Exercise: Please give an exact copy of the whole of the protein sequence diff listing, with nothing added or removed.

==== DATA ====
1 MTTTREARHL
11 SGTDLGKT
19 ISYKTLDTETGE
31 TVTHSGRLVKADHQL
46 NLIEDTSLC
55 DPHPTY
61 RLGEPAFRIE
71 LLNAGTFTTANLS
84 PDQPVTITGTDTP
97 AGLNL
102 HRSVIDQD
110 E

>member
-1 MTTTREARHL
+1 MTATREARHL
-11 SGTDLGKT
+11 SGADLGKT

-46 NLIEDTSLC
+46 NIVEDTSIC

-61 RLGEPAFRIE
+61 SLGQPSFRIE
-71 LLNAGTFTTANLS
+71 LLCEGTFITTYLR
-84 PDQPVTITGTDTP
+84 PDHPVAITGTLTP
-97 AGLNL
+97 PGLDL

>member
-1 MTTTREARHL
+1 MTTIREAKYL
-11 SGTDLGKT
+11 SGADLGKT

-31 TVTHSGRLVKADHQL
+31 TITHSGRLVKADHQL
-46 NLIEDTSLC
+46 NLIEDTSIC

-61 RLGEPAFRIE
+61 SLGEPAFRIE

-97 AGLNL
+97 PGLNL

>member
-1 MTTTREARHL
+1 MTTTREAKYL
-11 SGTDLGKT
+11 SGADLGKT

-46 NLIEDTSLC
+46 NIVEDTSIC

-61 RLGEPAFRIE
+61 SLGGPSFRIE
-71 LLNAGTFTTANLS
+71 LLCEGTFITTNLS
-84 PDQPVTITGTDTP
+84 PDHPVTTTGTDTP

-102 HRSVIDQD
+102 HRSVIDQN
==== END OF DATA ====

1 MTTTREARHL
11 SGTDLGKT
19 ISYKTLDTETGE
31 TVTHSGRLVKADHQL
46 NLIEDTSLC
55 DPHPTY
61 RLGEPAFRIE
71 LLNAGTFTTANLS
84 PDQPVTITGTDTP
97 AGLNL
102 HRSVIDQD
110 E

>member
-1 MTTTREARHL
+1 MTATREARHL
-11 SGTDLGKT
+11 SGADLGKT

-46 NLIEDTSLC
+46 NIVEDTSIC

-61 RLGEPAFRIE
+61 SLGQPSFRIE
-71 LLNAGTFTTANLS
+71 LLCEGTFITTYLR
-84 PDQPVTITGTDTP
+84 PDHPVAITGTLTP
-97 AGLNL
+97 PGLDL

>member
-1 MTTTREARHL
+1 MTTIREAKYL
-11 SGTDLGKT
+11 SGADLGKT

-31 TVTHSGRLVKADHQL
+31 TITHSGRLVKADHQL
-46 NLIEDTSLC
+46 NLIEDTSIC

-61 RLGEPAFRIE
+61 SLGEPAFRIE

-97 AGLNL
+97 PGLNL

>member
-1 MTTTREARHL
+1 MTTTREAKYL
-11 SGTDLGKT
+11 SGADLGKT

-46 NLIEDTSLC
+46 NIVEDTSIC

-61 RLGEPAFRIE
+61 SLGGPSFRIE
-71 LLNAGTFTTANLS
+71 LLCEGTFITTNLS
-84 PDQPVTITGTDTP
+84 PDHPVTTTGTDTP

-102 HRSVIDQD
+102 HRSVIDQN